“We will continue to do these proactive details on a regular basis as the safety of our children is our top priority. If you as a driver feel that you in such a hurry that you put one of our kids safety in jeopardy, my advice is to think twice, leave earlier for your destination, or accept your citation that we will gladly serve to you. We will have a zero-tolerance policy as always regarding this issue.”

Some tips for parents:

-Parents and kids should wait for the bus to come to a complete stop and for the red lights to be engaged before approaching the bus. Many drivers were observed to stop for the yellow lights, but not all. Many kids began to cross the street while the yellow yield lights were flashing, which could cause them to get struck by a vehicle.
-Multiple bus stops on busy roads had elementary age children at the stop without an adult present. This was especially dangerous with wet road conditions and kids too close to the road.
-Multiple parents were observed at the stop with their hands full. This included cell phones, coffee, etc. This could make it difficult for a parent to pull their child to safety in the event of an emergency.


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Water update from Huron TWP DPW director; boil water alert remains in effect

Posted by The Huron Hub | Oct. 11, 2021 | 10:20 a.m.

A boil water alert remains in effect for all of Huron Township following a massive water main break that occurred on Sunday.

Here is a statement from Huron Township DPW director:

Good morning everyone. My name is Jim Lancaster and I am the DPW Director for Huron Township. As most of you know yesterday we had a waterman break that drastically dropped our water pressure throughout most of the Township. Since most of you had extremely low pressures we decided to err on the side of caution and issue a boil water alert. We do not believe we dropped below a dangerous pressure level but we decided to issue the alert as a precautionary measure as your safety is our first priority.
Most of you got your pressure back between 3-6 pm as we got the break isolated. We had to cut out and replace a 10 foot section of 12 inch waterman and got it back into service around 3 am this morning.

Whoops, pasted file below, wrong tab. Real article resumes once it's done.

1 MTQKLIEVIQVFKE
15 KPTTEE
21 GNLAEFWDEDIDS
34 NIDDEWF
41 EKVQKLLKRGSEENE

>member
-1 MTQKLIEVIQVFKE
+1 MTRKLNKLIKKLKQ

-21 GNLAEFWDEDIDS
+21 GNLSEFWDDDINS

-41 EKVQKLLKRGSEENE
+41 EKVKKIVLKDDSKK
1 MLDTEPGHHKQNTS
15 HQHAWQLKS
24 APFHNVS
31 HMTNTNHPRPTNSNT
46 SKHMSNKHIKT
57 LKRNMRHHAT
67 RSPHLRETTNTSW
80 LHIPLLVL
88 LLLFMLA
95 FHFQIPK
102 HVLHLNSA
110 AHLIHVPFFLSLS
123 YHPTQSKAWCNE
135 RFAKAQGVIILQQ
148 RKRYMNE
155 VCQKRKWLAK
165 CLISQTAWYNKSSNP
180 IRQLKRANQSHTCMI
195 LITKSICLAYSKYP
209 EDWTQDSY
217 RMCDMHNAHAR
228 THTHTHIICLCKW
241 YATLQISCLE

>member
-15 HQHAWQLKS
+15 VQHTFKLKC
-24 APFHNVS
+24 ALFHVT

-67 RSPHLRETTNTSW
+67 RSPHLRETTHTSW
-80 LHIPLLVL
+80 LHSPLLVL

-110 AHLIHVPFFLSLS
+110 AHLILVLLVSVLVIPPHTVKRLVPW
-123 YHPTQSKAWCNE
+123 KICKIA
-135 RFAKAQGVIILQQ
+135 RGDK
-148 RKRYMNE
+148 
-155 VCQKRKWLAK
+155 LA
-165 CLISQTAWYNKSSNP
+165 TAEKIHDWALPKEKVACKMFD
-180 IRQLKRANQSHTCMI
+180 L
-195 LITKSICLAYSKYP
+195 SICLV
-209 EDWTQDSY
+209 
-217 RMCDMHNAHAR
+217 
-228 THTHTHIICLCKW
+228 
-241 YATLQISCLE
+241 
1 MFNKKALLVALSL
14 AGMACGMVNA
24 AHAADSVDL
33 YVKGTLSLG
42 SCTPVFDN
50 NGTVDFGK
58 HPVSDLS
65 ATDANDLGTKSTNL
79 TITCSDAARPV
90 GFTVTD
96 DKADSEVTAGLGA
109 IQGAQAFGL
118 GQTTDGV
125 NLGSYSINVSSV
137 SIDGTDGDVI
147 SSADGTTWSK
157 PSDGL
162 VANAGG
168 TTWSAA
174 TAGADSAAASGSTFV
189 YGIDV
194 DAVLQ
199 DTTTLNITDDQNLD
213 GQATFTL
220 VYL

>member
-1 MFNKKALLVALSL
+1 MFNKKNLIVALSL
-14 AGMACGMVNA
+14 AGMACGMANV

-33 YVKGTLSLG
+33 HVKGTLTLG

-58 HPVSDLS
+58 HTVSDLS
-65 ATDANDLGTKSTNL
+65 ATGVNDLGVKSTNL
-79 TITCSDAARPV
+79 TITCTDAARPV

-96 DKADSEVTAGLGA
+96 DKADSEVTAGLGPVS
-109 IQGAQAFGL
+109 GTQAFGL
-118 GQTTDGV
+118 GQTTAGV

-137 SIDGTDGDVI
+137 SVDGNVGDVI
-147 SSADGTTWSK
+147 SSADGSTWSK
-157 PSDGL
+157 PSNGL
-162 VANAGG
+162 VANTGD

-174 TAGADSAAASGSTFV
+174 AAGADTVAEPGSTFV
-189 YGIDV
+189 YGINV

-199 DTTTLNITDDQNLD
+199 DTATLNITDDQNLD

None of these factors alter the boil water alert as it is still in effect. The procedure moving forward is that we will begin flushing township mains early this morning. An independent lab will be called in to do samples at random points all over the township. 24 hour later we must sample those same locations again and as long as both samples are clear as expected then we can lift the boil water alert. Please utilize this site and Nixle to get the most up to date information which will be relayed as we get it. Thank you for your patience and understanding. The DPW office will be staffed from 8-4 tomorrow if you have questions but town hall will be closed for Columbus day. 734-753-4466 extention 123 or 124.

Stay with The Huron Hub as we continue to post updates on the water situation.


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Boil water alert issued in Huron Township

A temporary boil water alert has been issued for all of Huron Township as of Sunday morning. A large water main break occurred in the township causing the boil water alert.

Posted by Scott Bolthouse | The Huron Hub | Sunday, Oct. 10, 2021 | 10:35 a.m. EDT

A boil water alert has been issued for all of Huron Township following a very large water main break that has occurred.

The following is a statement from Huron Township DPW:

“Due to a very large water main break Huron Charter Township is issuing a temporary boil water alert for the entire Township. We do not believe the water pressure dropped to a dangerous level, however we are airing on the side of caution until the repair is made and we can properly flush the system to ensure the safety of our water customers. Once the proper testing is completed we will lift the boil water alert. More information will be forthcoming. We will be providing information via Nixle and Facebook as the situation develops. Thank you for your patience and understanding,”

Boil water alert resources

Check back with The Huron Hub for updates to this story


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Water main break causes pressure issues in Huron Township Sunday